Introducing remote chiral centres in amines

A recent article in Nature Communications discloses a new methodology to install stereocentres precisely at the gamma-position of (bioactive) amines.
Introducing remote chiral centres in amines

Nitrogen-containing molecules are ubiquitous in Nature and, remarkably, nitrogen constitutes about 3% of human body by mass, being the fourth most abundant element after carbon, oxygen, and hydrogen.  Nitrogen is found in several classes of organic compounds, such as amines, and chiral amines, particularly, have played a crucial role in determining the origin of life as we know it (just think of aminoacids, peptides and nucleotides). This is only the beginning of this nitrogen story , what if I say nicotine, codeine, cinacalcet, sertraline? All of these names are  known not only to chemists but also to non-chemists due to the extensive use of such chemicals in our society. Interestingly, these compounds have common aspects : they are all amines that possess a chiral centre at variable positions in their backbone with respect to the nitrogen atom. Therefore the correct absolute configuration is essential for their biological activity.
Synthetic chemists are well versed in installing chiral centres at a carbon adjacent to the nitrogen atom of an amine and a pool of methodologies to create alpha-chiral amines is now well established. Nevertheless, the development of general strategies to introduce a stereocentre (chiral centre) at remote carbons with precise site-selectivity and high enantioselectivity is more challenging. In this context, direct access to enantiopure γ-branched amines, which are targeted by the pharmaceutical industry (fig. 1), would greatly aid synthetic chemists in establishing new, simpler routes to valuable drugs.

                                                Figure 1

Building on a previous work on the direct asymmetric synthesis of β-branched amides, Hull and coworkers have devised a new methodology that allows for the highly enantioselective direct construction of  γ-branched amines in one-pot from readily available allylic diethylamines and a wide scope of exogenous amine nucleophiles. The two proposed steps, enantioselective isomerization and enamine hydrogen transfer (fig 2), both known separately, are precisely coupled in the present work to achieve an elegant one-pot reductive amination process.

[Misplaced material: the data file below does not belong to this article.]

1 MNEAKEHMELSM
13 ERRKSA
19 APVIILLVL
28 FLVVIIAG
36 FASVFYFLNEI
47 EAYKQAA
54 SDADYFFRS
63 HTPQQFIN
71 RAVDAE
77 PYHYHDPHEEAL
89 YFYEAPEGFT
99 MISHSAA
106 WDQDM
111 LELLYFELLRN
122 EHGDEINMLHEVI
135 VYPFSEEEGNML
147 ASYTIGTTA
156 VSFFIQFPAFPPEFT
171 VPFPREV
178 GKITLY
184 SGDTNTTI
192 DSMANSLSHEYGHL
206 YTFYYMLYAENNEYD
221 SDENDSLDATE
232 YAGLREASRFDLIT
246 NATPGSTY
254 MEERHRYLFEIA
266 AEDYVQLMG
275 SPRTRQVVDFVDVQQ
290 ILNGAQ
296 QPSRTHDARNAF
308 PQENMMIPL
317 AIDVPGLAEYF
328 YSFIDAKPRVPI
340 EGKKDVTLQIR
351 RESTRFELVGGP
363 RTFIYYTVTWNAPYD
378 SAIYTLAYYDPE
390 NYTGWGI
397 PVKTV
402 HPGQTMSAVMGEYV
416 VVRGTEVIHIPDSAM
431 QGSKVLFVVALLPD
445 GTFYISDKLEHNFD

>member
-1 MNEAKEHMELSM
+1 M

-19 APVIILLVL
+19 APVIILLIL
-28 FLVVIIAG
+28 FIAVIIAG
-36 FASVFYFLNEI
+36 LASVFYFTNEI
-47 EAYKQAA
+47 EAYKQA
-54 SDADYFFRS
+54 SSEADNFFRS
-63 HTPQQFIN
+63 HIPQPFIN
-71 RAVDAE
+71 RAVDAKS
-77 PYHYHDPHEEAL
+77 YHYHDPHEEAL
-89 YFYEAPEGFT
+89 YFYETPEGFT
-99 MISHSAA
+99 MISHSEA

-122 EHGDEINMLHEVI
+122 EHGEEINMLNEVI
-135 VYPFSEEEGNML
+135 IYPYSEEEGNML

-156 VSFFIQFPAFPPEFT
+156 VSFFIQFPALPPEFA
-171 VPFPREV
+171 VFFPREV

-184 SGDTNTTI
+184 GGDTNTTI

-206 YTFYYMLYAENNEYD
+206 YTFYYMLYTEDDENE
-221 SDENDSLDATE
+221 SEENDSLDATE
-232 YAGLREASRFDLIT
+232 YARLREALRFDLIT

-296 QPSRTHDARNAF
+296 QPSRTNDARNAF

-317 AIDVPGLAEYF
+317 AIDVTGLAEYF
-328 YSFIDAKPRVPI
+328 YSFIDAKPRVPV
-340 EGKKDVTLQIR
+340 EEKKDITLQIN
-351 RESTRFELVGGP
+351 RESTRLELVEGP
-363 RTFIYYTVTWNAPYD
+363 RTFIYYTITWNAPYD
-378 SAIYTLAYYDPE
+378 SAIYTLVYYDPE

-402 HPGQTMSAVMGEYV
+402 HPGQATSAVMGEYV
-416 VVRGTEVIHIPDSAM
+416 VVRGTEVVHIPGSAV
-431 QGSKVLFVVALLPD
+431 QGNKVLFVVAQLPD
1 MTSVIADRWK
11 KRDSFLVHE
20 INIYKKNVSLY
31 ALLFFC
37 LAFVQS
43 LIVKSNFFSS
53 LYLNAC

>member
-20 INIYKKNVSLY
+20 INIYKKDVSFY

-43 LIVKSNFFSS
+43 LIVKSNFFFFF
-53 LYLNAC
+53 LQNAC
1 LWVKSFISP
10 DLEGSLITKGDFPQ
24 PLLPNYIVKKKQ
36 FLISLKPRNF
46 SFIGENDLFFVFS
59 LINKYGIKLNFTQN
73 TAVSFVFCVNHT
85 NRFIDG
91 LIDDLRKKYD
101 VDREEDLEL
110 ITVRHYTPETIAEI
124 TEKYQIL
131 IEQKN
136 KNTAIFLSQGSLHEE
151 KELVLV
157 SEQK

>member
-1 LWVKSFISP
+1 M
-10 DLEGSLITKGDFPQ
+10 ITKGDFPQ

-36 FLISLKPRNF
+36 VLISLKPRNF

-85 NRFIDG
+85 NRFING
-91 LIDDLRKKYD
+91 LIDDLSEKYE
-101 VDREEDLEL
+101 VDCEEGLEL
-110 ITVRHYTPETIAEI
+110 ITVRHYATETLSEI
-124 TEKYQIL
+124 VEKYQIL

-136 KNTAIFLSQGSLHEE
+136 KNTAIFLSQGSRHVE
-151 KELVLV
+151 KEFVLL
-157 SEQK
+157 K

Figure 2

The first step, namely the formation of a tertiary stereocentre with a rhodium/Binap catalytic system, was successfully realized in their previous oxidative protocol to obtain amides, however some important challenges are associated with the envisaged reductive amination process. Firstly, the starting materials and the intermediate chiral enamine might be reduced before the enamine exchange takes place, therefore the choice of the amine starting material is crucial. The choice of the hydrogen donor for the second step is not trivial either in order to achieve high chemoselectivity, as demonstrated by the optimization studies. Although Buchwald et al. have reported earlier a direct approach to amines with remote stereocentres (doi:10.1038/nchem.2418), Hull et al. now show a system operating with high activity, chemoselectivity and enantioselectivity for a broad range of substrates. The production of diverse γ-branched amines takes place in good yields at temperatures slightly higher than ambient temperature (40-60 °C), with negligible formation of side products and with enantiomeric excess values that are attractive to any pharmaceutical process.

Remarkably, the two-step synthesis of marketed drugs Terikalant or Tolterdine (both shown in figure 1) in high yields (75% and 88%, respectively) and enantioselectivity (93% and 92% enantiomeric excess, respectively) clearly demonstrated the synthetic utility and potential of the current report for both academic and industrial researchers.

Overall, this work demonstrates that simple new concepts can nicely expand the current portfolio of available synthetic methods and will stimulate other chemists to explore challenging targets such as the controlled formation of remote stereocentres.

Read the full article here: